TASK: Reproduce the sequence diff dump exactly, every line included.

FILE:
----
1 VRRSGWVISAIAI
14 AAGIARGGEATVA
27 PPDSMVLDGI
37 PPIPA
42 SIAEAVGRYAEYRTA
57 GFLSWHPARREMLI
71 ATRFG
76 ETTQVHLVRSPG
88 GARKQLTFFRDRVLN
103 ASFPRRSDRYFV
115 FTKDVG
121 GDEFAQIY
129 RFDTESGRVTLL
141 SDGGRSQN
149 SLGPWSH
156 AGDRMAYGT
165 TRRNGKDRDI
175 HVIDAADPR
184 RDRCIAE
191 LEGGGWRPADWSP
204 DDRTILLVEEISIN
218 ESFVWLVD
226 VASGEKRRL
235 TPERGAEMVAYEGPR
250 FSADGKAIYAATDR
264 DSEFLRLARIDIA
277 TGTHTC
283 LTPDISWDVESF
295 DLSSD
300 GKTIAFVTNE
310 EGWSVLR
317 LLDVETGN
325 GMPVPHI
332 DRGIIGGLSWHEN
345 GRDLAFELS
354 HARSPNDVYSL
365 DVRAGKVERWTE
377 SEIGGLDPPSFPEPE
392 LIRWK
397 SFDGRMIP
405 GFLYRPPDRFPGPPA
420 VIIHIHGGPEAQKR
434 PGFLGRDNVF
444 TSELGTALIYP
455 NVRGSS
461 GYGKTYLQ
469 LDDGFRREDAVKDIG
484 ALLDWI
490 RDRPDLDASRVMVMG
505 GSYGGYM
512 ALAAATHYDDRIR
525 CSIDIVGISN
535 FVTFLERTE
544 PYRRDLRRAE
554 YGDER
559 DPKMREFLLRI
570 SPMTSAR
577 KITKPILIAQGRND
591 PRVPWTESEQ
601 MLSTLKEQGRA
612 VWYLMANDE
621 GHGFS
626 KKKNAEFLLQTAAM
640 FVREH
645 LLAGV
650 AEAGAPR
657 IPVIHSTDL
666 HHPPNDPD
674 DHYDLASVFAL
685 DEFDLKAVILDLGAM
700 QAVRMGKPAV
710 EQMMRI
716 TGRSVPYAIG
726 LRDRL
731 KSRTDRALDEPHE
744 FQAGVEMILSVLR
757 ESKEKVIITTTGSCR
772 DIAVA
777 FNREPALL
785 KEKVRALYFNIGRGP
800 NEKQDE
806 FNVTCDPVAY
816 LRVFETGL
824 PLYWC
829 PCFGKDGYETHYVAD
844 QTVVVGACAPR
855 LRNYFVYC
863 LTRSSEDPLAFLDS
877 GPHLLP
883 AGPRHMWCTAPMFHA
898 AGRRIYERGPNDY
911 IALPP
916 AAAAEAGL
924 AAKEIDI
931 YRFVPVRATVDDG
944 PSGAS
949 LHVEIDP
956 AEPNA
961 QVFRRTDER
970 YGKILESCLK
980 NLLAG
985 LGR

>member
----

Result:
1 VRRSGWVISAIAI
14 AAGIARGGEATVA
27 PPDSMVLDGI
37 PPIPA
42 SIAEAVGRYAEYRTA
57 GFLSWHPARREMLI
71 ATRFG
76 ETTQVHLVRSPG
88 GARKQLTFFRDRVLN
103 ASFPRRSDRYFV
115 FTKDVG
121 GDEFAQIY
129 RFDTESGRVTLL
141 SDGGRSQN
149 SLGPWSH
156 AGDRMAYGT
165 TRRNGKDRDI
175 HVIDAADPR
184 RDRCIAE
191 LEGGGWRPADWSP
204 DDRTILLVEEISIN
218 ESFVWLVD
226 VASGEKRRL
235 TPERGAEMVAYEGPR
250 FSADGKAIYAATDR
264 DSEFLRLARIDIA
277 TGTHTC
283 LTPDISWDVESF
295 DLSSD
300 GKTIAFVTNE
310 EGWSVLR
317 LLDVETGN
325 GMPVPHI
332 DRGIIGGLSWHEN
345 GRDLAFELS
354 HARSPNDVYSL
365 DVRAGKVERWTE
377 SEIGGLDPPSFPEPE
392 LIRWK
397 SFDGRMIP
405 GFLYRPPDRFPGPPA
420 VIIHIHGGPEAQKR
434 PGFLGRDNVF
444 TSELGTALIYP
455 NVRGSS
461 GYGKTYLQ
469 LDDGFRREDAVKDIG
484 ALLDWI
490 RDRPDLDASRVMVMG
505 GSYGGYM
512 ALAAATHYDDRIR
525 CSIDIVGISN
535 FVTFLERTE
544 PYRRDLRRAE
554 YGDER
559 DPKMREFLLRI
570 SPMTSAR
577 KITKPILIAQGRND
591 PRVPWTESEQ
601 MLSTLKEQGRA
612 VWYLMANDE
621 GHGFS
626 KKKNAEFLLQTAAM
640 FVREH
645 LLAGV
650 AEAGAPR
657 IPVIHSTDL
666 HHPPNDPD
674 DHYDLASVFAL
685 DEFDLKAVILDLGAM
700 QAVRMGKPAV
710 EQMMRI
716 TGRSVPYAIG
726 LRDRL
731 KSRTDRALDEPHE
744 FQAGVEMILSVLR
757 ESKEKVIITTTGSCR
772 DIAVA
777 FNREPALL
785 KEKVRALYFNIGRGP
800 NEKQDE
806 FNVTCDPVAY
816 LRVFETGL
824 PLYWC
829 PCFGKDGYETHYVAD
844 QTVVVGACAPR
855 LRNYFVYC
863 LTRSSEDPLAFLDS
877 GPHLLP
883 AGPRHMWCTAPMFHA
898 AGRRIYERGPNDY
911 IALPP
916 AAAAEAGL
924 AAKEIDI
931 YRFVPVRATVDDG
944 PSGAS
949 LHVEIDP
956 AEPNA
961 QVFRRTDER
970 YGKILESCLK
980 NLLAG
985 LGR

>member